Date of Award


Document Type


Degree Name

Master of Arts (MA)


College of Humanities and Social Sciences


Political Science and Law

Thesis Sponsor/Dissertation Chair/Project Chair

Jack Baldwin LeClair

Committee Member

Avram Segall

Committee Member

Maurice Crescenzi


The notion of human rights is an undeniable, undisputable concept that has received universal validity. However, the history of human rights has shown the difficulty that exists in protecting and guaranteeing these rights, which in turn illustrates the difficulty in enforcing international human rights laws. In recent years, the legitimacy of international human rights law has become a highly debated topic. Events in the West and the East have cast a spotlight on its authority. The question of its universality has also surfaced as more human rights violations are taking place worldwide. Several human rights issues, in both Western and Non-Western areas of the world, have forced the international community to revisit this discussion and reconsider the validity of international human-rights law and what its role ought to be.

Declarations of human rights, such as those that followed the American and French Revolutions, as well as the Universal Declaration of Human Rights, make clear, universalistic claims.1 These declarations are made with unparallel confidence. After all, human rights come from human nature and should thus be eternal and universal. But, not everyone believes them to be eternal and universal, especially when looking at its history. Some argue that the entrance of human rights into political discourse came only at certain times and specific places. “What is imagined to be universal and above history turns out to be contingent and grounded in a particular history.”2 This paradox really questions its validity.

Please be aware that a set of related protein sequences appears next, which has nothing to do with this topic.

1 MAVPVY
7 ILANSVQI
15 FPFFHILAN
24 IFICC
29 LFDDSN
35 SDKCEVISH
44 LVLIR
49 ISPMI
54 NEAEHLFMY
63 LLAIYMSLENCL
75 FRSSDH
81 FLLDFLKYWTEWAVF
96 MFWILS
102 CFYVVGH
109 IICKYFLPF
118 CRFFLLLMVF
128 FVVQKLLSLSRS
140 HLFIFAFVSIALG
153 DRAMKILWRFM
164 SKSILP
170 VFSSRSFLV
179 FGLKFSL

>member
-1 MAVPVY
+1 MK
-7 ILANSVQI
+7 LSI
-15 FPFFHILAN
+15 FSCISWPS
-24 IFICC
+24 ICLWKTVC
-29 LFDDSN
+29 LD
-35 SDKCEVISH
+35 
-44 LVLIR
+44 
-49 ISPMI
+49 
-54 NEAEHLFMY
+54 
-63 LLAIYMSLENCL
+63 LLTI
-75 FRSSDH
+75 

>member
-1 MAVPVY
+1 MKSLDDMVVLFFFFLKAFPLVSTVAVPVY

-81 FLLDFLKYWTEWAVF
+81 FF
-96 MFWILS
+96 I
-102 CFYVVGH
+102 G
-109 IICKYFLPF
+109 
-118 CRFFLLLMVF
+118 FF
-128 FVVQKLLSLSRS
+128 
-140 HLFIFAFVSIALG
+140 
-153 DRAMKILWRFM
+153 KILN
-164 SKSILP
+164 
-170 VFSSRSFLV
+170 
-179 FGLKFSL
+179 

Emerging contradictory viewpoints by Western and Middle Eastern cultures towards human rights have questioned the legitimacy of international human rights law. How can opposing views on what human rights - or what they ought to be - be reconciled to have an universal international human rights law? Can the idea of universal international human rights law even truly exist without a true consensus on what human rights are? Conflicting cultural, social, political and religious ideologies between popular Western values and publicly dominant Middle Eastern ideologies clearly undermine the legitimacy of international human rights law, hence raising valid concerns about its universality.

This thesis is divided into four chapters, with each chapter divided into subsections covering much human rights history and various themes. Chapter one provides the historical background of human rights, focusing on its origins and development. Chapter two takes a closer look at human rights in the West, examining the ideologies of the United States and its stance on human rights. Chapter three analyzes the role of human rights in Middle Eastern and Islamic cultures, while concentrating on Iran and its discourse and record on human rights. Finally, chapter four brings the previous chapters together by focusing on the current universal issues of human rights and how the clash of ideologies have undermine its legitimacy, making it even more difficult to enforce. The conclusion will illustrate the commonality between Western and non-Western societies with regard to defining and interpreting human rights, what the degree of protection should be given to human rights by the state, and how contradictory Western and Non- Western viewpoints have clashed to weaken the authority of international human rights law as a legitimate body of law.

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